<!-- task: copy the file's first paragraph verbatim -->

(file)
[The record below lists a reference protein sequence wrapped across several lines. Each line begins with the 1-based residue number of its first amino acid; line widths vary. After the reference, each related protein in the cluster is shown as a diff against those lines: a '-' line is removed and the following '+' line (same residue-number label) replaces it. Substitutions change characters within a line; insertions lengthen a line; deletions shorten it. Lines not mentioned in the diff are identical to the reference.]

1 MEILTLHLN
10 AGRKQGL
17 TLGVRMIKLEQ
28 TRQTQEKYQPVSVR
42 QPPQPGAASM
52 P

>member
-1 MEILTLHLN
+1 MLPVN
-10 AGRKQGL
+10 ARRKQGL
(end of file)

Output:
[The record below lists a reference protein sequence wrapped across several lines. Each line begins with the 1-based residue number of its first amino acid; line widths vary. After the reference, each related protein in the cluster is shown as a diff against those lines: a '-' line is removed and the following '+' line (same residue-number label) replaces it. Substitutions change characters within a line; insertions lengthen a line; deletions shorten it. Lines not mentioned in the diff are identical to the reference.]